The idea that food can enhance and heighten intimacy has been around for centuries; in fact in many cultures you will find all sorts of bizarre foods eaten to heighten vitality, improve sexual performance and boost your testosterone.
An aphrodisiac is generally a food which arouses or increases sexual pleasure, desire and performance. Although there are many myths around such foods, many people swear by their power.
So let’s start with oysters, they are, afterall, regarded as the most potent of all aphrodisiacs.
Given that Aphrodite, the Greek goddess of love, beauty, pleasure, and procreation, was born from the sea, many seafoods are purported to have aphrodisiac properties.
The link between sexuality and raw oysters dates back to at least the Roman empire, when the Emperor Vitellius was believed to have consumed some 1,200 oysters at a feast in the year 69 AD. Legend has it that Giacomo Casanova would eat dozens of oysters, starting during breakfast, in hopes of boosting his sexual prowess.
What’s the Science?
In 2005, scientists from Italy and the USA announced that there was indeed some truth to the idea that oysters boosted testosterone and enhanced sexual performance. The scientists used liquid chromatography to identify specific amino acids, D-aspartic acid (D-Asp) and N-methyl-D-aspartate (NMDA).
These amino acids were injected into rats and resulted in increased testosterone production in male rats and progesterone in females. The effect of D-Aspartic acid in humans needs to be further studied, however it may increase testosterone, according to a study published in the Journal of the International Society of Sports Nutrition.
What we can be certain of is that oysters have an abundance of health benefits. They’re an excellent source of:
- vitamin D
- Vitamin C
Shall I go on? They’re also rich in antioxidants, good cholesterol and omega-3 fatty acids. It’s no wonder that oysters are a god among superfoods, seriously boosting your body’s health and overall functions
Intimacy and Food
With science now backing up the legendary benefits of oysters, why not plan a special erotic meal together. Here are some famous oyster recipes to get you started.
From: Food Network Kitchen
Time: 55 min total
Yield: 4 servings
18-24 Bluepoint oysters on the half shell, liquid reserved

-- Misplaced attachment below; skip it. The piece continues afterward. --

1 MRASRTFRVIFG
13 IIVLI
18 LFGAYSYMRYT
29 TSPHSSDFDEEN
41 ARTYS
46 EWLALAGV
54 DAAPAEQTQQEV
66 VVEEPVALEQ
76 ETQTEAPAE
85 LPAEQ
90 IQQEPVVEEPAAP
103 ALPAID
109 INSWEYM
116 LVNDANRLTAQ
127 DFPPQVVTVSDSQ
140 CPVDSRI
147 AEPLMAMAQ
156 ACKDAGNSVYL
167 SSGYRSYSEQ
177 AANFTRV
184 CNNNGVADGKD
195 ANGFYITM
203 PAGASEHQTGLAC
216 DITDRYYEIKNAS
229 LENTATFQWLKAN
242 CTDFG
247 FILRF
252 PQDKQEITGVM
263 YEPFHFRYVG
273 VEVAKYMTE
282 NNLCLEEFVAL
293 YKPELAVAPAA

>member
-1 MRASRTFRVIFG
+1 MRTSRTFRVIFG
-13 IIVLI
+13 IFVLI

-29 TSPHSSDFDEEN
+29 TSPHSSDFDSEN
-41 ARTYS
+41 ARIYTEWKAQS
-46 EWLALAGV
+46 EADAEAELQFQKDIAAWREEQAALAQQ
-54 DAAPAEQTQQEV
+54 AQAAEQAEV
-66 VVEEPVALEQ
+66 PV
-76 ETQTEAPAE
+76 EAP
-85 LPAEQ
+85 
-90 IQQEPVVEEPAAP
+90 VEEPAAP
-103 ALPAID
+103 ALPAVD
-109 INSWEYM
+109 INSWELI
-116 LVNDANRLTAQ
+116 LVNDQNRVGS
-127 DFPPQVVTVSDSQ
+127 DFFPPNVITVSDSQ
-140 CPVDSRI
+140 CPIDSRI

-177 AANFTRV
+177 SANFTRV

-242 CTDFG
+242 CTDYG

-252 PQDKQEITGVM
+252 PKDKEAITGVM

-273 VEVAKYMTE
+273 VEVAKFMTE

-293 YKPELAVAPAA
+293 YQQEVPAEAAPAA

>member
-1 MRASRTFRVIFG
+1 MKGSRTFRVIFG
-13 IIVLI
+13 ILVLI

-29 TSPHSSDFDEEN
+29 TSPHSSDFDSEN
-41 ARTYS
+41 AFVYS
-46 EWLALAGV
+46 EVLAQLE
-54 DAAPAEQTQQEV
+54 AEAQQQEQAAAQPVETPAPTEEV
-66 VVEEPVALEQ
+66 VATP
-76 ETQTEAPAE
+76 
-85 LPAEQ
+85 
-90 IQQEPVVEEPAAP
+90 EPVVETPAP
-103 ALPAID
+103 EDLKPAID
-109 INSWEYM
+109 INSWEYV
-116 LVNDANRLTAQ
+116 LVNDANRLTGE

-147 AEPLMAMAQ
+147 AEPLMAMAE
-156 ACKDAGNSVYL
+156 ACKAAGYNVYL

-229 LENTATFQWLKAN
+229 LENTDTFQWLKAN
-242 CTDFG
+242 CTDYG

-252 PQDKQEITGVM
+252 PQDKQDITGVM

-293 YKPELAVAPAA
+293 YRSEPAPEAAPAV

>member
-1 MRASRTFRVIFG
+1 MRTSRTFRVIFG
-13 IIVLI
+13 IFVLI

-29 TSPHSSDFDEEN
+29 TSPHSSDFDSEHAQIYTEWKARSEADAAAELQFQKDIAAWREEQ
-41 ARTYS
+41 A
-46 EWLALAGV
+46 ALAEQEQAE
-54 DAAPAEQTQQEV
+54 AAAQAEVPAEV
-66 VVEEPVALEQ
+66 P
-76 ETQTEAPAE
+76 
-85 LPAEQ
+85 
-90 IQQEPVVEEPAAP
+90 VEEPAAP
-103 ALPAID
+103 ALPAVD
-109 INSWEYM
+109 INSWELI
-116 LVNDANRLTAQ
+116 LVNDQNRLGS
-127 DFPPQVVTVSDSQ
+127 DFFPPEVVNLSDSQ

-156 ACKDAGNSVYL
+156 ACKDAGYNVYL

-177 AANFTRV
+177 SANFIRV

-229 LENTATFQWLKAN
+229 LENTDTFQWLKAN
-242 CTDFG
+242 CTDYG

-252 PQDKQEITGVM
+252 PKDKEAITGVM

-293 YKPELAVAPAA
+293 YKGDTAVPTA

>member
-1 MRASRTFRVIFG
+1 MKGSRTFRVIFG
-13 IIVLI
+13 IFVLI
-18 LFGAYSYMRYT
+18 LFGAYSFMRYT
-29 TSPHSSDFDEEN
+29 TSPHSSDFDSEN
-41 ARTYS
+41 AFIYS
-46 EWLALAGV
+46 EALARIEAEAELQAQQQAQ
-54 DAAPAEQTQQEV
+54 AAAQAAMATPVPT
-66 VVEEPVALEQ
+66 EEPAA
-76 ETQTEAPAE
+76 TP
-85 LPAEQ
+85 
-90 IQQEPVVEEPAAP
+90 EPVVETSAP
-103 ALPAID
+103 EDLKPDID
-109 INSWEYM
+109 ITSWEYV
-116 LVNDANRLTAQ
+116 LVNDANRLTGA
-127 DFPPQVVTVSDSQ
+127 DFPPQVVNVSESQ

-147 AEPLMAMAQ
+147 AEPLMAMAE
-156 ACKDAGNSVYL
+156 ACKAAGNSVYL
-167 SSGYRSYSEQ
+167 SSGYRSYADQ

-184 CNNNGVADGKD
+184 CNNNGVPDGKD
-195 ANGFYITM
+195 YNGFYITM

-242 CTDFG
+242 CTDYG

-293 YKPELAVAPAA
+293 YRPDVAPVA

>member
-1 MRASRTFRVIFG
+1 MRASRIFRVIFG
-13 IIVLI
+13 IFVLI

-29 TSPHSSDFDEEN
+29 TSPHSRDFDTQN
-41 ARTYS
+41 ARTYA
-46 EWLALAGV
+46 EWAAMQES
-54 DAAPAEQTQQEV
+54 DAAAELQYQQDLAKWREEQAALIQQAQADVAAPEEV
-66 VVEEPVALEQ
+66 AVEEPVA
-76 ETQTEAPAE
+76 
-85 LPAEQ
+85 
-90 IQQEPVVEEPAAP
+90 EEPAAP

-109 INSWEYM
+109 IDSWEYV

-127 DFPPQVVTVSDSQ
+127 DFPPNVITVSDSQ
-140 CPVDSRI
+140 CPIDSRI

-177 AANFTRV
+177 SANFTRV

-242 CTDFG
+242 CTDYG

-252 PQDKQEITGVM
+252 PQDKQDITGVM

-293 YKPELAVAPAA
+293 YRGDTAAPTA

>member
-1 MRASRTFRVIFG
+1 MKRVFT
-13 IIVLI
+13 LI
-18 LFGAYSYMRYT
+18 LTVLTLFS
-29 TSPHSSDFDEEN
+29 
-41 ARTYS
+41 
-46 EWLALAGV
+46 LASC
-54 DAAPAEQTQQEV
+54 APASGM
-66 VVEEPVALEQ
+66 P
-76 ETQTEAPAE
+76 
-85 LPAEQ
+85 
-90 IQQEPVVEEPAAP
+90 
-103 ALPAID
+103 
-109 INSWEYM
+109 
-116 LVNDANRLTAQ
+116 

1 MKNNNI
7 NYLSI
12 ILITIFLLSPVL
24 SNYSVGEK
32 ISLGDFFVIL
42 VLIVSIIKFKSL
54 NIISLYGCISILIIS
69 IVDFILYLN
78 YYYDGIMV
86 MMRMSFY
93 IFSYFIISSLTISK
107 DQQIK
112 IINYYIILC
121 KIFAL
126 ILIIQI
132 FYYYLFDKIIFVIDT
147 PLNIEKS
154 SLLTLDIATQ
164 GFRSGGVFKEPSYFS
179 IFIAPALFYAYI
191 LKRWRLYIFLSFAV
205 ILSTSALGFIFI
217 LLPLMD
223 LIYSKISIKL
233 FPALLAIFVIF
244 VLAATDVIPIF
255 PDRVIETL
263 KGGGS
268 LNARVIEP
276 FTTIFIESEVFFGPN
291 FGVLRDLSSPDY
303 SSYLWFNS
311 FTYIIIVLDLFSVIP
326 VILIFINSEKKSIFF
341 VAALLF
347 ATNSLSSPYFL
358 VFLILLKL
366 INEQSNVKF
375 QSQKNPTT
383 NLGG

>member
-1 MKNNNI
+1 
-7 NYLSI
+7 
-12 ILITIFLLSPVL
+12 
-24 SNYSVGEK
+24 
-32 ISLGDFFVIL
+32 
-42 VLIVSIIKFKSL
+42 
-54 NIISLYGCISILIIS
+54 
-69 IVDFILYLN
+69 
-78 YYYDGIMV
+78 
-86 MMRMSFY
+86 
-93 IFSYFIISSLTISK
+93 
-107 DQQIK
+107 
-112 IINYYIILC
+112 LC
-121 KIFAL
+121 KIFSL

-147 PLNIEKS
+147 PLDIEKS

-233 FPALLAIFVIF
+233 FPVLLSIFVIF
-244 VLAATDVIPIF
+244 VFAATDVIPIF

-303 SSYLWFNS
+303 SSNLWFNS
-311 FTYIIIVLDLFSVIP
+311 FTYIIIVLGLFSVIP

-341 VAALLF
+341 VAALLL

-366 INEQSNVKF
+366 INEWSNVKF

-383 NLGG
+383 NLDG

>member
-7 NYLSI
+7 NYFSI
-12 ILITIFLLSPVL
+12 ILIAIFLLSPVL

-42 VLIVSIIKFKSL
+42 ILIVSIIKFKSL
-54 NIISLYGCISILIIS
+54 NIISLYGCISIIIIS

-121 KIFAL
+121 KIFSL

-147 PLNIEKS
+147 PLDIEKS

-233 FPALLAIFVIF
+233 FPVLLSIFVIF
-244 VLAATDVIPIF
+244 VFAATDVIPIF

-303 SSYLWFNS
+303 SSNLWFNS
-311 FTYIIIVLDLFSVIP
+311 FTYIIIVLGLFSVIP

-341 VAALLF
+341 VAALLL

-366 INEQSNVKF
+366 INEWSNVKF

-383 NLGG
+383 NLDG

1/4 bunch shallots
1 small sprig thyme
1/4 bunch spinach
2 small stalks green celery 1 cup plain water
1 cup oyster water
1 tablespoon Worcestershire sauce
1 cup butter
1 ounce Herbsaint (or Absinth or Pernod)
1/2 cup ground bread crumbs, toasted and sifted
Place rock salt, about 1/2-inch thick on a platter and heat in the oven. Place oysters on the half shell on the hot salt. Broil for 5 minutes.
In a food processor, pulse shallots, thyme, spinach and celery. In a saucepan, combine the water, the oyster liquid and the Worcestershire sauce and boil vigorously for about 5 minutes. Add the vegetables and cook about 20 minutes or until it thickens to a thick sauce. Stir in the butter until melted and remove from heat, stir in the Herbsaint. Pour sauce over each oyster, sprinkle with bread crumbs and return to the hot oven for 5 minutes. Serve piping hot.
Fried Oysters on the Half Shell with Bacon Horseradish Hollandaise
From: Mr. B’s Bistro
Yield: Serves 4
1 lb. shucked oysters (1 pint)
1/3 cup Crystal hot sauce
1 large egg, lightly beaten
canola oil for frying
For 3-2-1 breading:
¾ cup all-purpose flour
1/2 cup corn flour
1/2 cup cornstarch
1/4 cup cornmeal
1 tsp kosher salt
¾ tsp granulated onion
¾ tsp granulated garlic
¾ tsp paprika
½ tsp chili powder
½ tsp white pepper
rock salt for serving
2 dozen oyster shells
1/2 cup bacon horseradish hollandaise sauce
Drain oysters and toss with Crystal and egg. Marinate oysters, chilled and covered, for at least 2 hours and up to overnight.
In a deep heavy saucepan heat about 2 inches oil until it registers 350 degrees on a deep-fat thermometer.
Make 3-2-1 breading:
In a large bowl combine all ingredients.
Toss oysters in breading, shaking off excess, and fry in batches of 6 for about one and a half minutes until golden brown,, making sure oil returns to 350 degrees before adding more oysters. Drain on paper towels and season with salt.
To serve, arrange rock salt on 4 plates. Arrange oysters on half shells and place over salt. Top each oyster with a teaspoon of hollandaise.